Memphis Goons Live; A Triumph!

For the first time in 20 years, the Goons performed before an audience.

MEMPHIS, TENN. — Whether they knew it or not, the hundred or so people
standing outside Shangri-La Records shop on Saturday witnessed a glorious
moment in Memphis music history. There, on a concrete slab doused with
late afternoon sunlight, the Memphis Goons staked their claim once and for
all.

The group once called “the quintessential garage band” because they never
performed outside their parents’ homes reconvened for the first time in two
decades to prove that not only were they onto something lo those many years
ago, but that what they were onto was that same Memphis mojo that
bore the city crazed DJ Dewey Phillips, the wild-rocking Panther Burns and,
in its finest hours, Howlin’ Wolf and Elvis Presley.

Othar Turner, for one, knew plain and simple what the Memphis Goons were
onto Saturday. The 90-year-old Mississippi fife player and national
treasure stood before God and the good citizens of Memphis and got
down
the way that 90-year-old bones only do when the music is truly
righteous.

The occasion was, in a word, triumphant.

When the day began, the four Goons — Xavier Tarpit, Wally Moth, Jackass
Thompson and Charlie Goon, a.k.a. The Artist Formerly Known As Stringbean,
all of whom play guitar — each carried an imaginary question mark over his
head. Despite the fact that they’d practiced for 20 hours over the two
days preceding Saturday’s show, even they weren’t certain that they could work
their heretofore cloistered magic before an actual audience.

The crowd itself was likely a mix of the unsure and the ignorant. Everyone
understood that the Goons’ show was one of several sets to celebrate the
10th anniversary of the Shangri-La Records label. Some knew that last year
Shangri-La released Teenage BBQ, an album of songs that the Goons
recorded in their basements during the early ’70s. A few in the crowd had
probably even heard the disc, a gonzo portent of Pavement and Sonic Youth
to come.

The Goons in the ’70s were generating a lo-fi mix of bizarre concepts and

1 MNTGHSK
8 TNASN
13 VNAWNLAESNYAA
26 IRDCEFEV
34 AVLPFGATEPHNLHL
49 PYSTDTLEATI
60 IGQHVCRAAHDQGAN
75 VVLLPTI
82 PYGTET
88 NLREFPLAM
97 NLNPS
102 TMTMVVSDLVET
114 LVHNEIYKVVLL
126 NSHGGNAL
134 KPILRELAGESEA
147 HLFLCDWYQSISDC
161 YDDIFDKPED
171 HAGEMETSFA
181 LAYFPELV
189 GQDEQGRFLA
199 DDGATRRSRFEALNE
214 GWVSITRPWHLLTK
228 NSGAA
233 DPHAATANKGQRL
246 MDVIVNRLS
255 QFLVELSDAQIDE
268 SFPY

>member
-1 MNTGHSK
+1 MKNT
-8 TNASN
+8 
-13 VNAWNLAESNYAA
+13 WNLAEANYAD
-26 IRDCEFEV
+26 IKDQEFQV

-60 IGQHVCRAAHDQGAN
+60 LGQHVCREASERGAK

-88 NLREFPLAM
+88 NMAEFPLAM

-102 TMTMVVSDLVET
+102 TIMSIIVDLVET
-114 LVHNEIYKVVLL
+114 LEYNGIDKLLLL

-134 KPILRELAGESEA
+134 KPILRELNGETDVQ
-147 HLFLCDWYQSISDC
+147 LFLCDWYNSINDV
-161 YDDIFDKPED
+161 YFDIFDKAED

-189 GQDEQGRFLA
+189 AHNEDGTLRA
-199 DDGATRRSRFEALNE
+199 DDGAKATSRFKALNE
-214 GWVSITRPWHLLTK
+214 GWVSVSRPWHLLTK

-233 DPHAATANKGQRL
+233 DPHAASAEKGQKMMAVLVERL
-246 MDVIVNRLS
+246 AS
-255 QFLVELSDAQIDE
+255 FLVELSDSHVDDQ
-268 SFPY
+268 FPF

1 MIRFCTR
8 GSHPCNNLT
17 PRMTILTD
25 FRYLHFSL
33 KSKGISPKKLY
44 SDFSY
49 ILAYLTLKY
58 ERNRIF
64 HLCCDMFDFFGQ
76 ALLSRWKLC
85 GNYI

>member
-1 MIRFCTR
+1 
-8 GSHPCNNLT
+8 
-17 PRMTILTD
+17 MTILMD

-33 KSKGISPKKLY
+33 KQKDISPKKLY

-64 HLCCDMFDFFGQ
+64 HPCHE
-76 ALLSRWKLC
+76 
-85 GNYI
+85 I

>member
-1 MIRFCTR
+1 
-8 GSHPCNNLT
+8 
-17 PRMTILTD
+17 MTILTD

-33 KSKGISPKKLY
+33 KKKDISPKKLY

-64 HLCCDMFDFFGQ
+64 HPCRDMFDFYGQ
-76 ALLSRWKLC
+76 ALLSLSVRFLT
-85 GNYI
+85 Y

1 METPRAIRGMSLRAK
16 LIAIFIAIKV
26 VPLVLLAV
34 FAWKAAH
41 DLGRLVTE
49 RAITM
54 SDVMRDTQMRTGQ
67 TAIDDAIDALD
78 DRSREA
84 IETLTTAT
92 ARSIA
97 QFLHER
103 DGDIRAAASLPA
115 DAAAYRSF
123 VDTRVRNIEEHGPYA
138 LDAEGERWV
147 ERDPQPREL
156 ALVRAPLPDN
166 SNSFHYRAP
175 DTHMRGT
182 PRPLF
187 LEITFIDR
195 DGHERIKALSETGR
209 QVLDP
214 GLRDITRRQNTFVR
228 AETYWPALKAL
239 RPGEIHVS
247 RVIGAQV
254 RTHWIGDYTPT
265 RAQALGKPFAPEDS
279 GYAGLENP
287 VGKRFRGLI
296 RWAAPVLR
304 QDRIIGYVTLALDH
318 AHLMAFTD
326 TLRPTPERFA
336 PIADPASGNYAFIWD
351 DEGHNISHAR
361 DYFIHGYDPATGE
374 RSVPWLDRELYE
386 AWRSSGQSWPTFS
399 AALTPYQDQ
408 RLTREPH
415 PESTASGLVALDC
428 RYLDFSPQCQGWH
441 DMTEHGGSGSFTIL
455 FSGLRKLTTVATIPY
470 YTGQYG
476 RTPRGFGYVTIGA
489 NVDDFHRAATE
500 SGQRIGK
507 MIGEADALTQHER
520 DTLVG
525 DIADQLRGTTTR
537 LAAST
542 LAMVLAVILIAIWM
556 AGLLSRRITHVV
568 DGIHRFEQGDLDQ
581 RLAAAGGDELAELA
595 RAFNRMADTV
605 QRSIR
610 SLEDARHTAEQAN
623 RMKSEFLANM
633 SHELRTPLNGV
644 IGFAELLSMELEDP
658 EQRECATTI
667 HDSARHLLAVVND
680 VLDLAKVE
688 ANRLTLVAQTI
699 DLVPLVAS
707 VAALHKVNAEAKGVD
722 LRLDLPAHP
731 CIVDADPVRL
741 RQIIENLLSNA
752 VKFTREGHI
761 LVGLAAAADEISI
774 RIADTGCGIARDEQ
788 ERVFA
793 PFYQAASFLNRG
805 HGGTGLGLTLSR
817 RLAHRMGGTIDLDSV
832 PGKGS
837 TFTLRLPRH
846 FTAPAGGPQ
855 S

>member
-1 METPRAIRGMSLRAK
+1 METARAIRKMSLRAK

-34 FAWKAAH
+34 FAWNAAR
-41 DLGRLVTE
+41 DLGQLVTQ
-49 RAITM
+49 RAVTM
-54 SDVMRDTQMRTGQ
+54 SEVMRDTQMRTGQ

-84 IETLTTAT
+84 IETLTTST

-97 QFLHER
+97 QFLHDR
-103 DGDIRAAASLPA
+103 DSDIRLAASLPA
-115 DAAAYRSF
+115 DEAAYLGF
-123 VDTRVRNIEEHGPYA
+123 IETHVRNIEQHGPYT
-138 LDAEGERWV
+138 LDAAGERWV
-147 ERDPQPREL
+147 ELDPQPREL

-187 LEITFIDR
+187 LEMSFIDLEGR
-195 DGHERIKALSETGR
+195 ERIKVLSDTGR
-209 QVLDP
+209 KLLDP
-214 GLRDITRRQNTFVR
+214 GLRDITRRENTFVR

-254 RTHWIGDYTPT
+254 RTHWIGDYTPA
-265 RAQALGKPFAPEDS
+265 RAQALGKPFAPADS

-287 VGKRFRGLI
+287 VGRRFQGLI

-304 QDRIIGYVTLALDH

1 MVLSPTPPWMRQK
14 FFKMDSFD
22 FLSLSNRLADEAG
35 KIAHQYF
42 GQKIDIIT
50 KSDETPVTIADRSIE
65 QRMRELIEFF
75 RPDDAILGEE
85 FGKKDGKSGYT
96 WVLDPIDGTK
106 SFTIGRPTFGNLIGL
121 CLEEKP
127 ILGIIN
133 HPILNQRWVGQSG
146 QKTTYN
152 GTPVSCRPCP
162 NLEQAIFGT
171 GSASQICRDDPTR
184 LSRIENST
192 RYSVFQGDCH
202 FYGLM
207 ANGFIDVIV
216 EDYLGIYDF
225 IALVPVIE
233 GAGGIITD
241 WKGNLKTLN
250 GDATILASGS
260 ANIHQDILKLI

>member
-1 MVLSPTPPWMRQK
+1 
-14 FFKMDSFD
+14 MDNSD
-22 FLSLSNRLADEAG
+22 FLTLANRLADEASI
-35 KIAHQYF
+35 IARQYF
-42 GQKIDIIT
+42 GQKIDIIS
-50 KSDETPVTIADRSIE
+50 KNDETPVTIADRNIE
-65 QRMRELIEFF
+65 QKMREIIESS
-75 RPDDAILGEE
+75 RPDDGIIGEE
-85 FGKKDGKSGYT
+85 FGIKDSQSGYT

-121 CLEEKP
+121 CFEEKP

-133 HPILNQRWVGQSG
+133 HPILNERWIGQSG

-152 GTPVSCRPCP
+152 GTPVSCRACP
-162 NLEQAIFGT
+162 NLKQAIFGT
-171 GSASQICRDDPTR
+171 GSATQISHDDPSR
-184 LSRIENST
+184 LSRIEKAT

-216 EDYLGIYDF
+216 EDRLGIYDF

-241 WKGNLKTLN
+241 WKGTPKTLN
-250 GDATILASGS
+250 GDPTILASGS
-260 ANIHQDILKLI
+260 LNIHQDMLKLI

inspired playing. To be sure the sound was pure rock, but for the most part
like nothing that would be dreamed up until a decade or more down the line,
by which time it would be unfortunately saturated with irony, something
with which the Memphis Goons had no truck. Goons-rock is raw, mid-tempo
and demented — sometimes out of tune, almost always off-kilter. Beyond
the sparseness, the key was texture: a familiar yet sometimes disconcerting
blend of guitars, piano and no drums.

But even among those versed in the Teenage BBQ, no one Saturday knew
what to expect when the Goons took their places in the sun. With their
opening song, a rough retelling of an unheard chestnut called “Shin Tone,”
the band effectively dropped a calling card that gave notice of the
weirdness to follow.

Then they dropped the bomb.

“It’s been seven years since I’ve seen your face,” Thompson intoned over
the slow, ominous opening notes of Teenage BBQ‘s “Sweet Love.” By
the time he hit the aggressive, stop-short break — “Yes I heard about your
marriage/ and I know all about your miscarriage” — the personally reticent
guitarist was building to a barely restrained breaking point.

Several bars later, he declared “I never gave you hard time to speak of,”
and Thompson was singing not just a damaged love lament, but a declaration
for all the band, claiming in the name of the Goons the attention of all
those standing before them as back payment for those who’d despised their
ilk in the past.

The band then drove the song into a steam engine rave-up that set Othar
Turner stepping and audience jaws dropping. If Thompson, Tarpit, Moth and
Stringbean were metaphorically playing for the past, they were sonically
playing very much for the present. As the Goons were, so they are, and
likely shall ever be.

“That’s the way to do it!” shouted Turner when the song finally wound down.

And by and large that’s the way the Memphis Goons continued to do it.
Sure, there were some missteps (notably a blues song called “Goons Grocery
Boogie”), but these were easily outweighed by the victories. A new song
called “Walk in the Dark” matched the mettle of “Sweet Love,” as Stringbean
took off on a lap steel space exploration while Tarpit, Thompson and Moth
pushed the number riff-hard through the musical night.

The Memphis Goons returned to the stage later that evening at a downtown
club called Barrister’s, but by then they’d already answered definitively
the question of whether they still had the mojo. Still, more songs were
unveiled (“Magic Blue Sparks,” “I Wish I Was A Millionaire,” “I Come From
Whitehaven,” “Big Hair, Fuzzy Slippers”) and the band won itself a hearty
audience reception.

The day destined to pass through local lore as the Memphis Goons’
Triumphant Return was capped off perfectly when the band obliged a request
from Shangri-La owner Sherman Willmott for Teenage BBQ‘s folky “Miss
Maggie Ann.” The words and rhythm shared by Thompson and Moth appeared to
travel straight through the ether from their high-school past right onto
Barrister’s stage.

Of course the more likely explanation is that, despite few people having
heard of the Memphis Goons until 25 years past their heyday, the band’s
members had all along held the work close to their hearts, if perhaps
unconsciously.

Which is another way of saying that the Goons are the latest inhabitants to
step out of the same rock ‘n’ roll shadow world that in the past has
sheltered other Memphians such as Alex Chilton.

Welcome to the light, boys.